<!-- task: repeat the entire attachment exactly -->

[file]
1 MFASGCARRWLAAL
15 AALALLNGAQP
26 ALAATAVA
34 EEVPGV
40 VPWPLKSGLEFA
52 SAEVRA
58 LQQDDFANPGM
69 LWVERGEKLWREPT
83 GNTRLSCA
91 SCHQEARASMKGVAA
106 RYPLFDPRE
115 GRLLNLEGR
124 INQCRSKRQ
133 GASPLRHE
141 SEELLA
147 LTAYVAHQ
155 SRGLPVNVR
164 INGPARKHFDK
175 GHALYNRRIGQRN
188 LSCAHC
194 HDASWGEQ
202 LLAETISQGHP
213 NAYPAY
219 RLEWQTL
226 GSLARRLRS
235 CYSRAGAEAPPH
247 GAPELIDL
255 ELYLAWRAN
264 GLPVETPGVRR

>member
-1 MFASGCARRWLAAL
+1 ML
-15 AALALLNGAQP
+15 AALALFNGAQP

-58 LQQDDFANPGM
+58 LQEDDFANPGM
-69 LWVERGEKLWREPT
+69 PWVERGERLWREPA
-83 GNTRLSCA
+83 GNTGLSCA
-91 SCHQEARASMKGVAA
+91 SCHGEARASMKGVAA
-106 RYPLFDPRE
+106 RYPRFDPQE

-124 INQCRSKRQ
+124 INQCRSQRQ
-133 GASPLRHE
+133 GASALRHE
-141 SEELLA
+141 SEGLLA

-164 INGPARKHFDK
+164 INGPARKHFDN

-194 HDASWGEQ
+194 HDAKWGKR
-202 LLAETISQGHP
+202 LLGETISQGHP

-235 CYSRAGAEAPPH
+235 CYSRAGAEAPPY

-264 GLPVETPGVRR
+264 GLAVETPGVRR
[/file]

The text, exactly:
1 MFASGCARRWLAAL
15 AALALLNGAQP
26 ALAATAVA
34 EEVPGV
40 VPWPLKSGLEFA
52 SAEVRA
58 LQQDDFANPGM
69 LWVERGEKLWREPT
83 GNTRLSCA
91 SCHQEARASMKGVAA
106 RYPLFDPRE
115 GRLLNLEGR
124 INQCRSKRQ
133 GASPLRHE
141 SEELLA
147 LTAYVAHQ
155 SRGLPVNVR
164 INGPARKHFDK
175 GHALYNRRIGQRN
188 LSCAHC
194 HDASWGEQ
202 LLAETISQGHP
213 NAYPAY
219 RLEWQTL
226 GSLARRLRS
235 CYSRAGAEAPPH
247 GAPELIDL
255 ELYLAWRAN
264 GLPVETPGVRR

>member
-1 MFASGCARRWLAAL
+1 ML
-15 AALALLNGAQP
+15 AALALFNGAQP

-58 LQQDDFANPGM
+58 LQEDDFANPGM
-69 LWVERGEKLWREPT
+69 PWVERGERLWREPA
-83 GNTRLSCA
+83 GNTGLSCA
-91 SCHQEARASMKGVAA
+91 SCHGEARASMKGVAA
-106 RYPLFDPRE
+106 RYPRFDPQE

-124 INQCRSKRQ
+124 INQCRSQRQ
-133 GASPLRHE
+133 GASALRHE
-141 SEELLA
+141 SEGLLA

-164 INGPARKHFDK
+164 INGPARKHFDN

-194 HDASWGEQ
+194 HDAKWGKR
-202 LLAETISQGHP
+202 LLGETISQGHP

-235 CYSRAGAEAPPH
+235 CYSRAGAEAPPY

-264 GLPVETPGVRR
+264 GLAVETPGVRR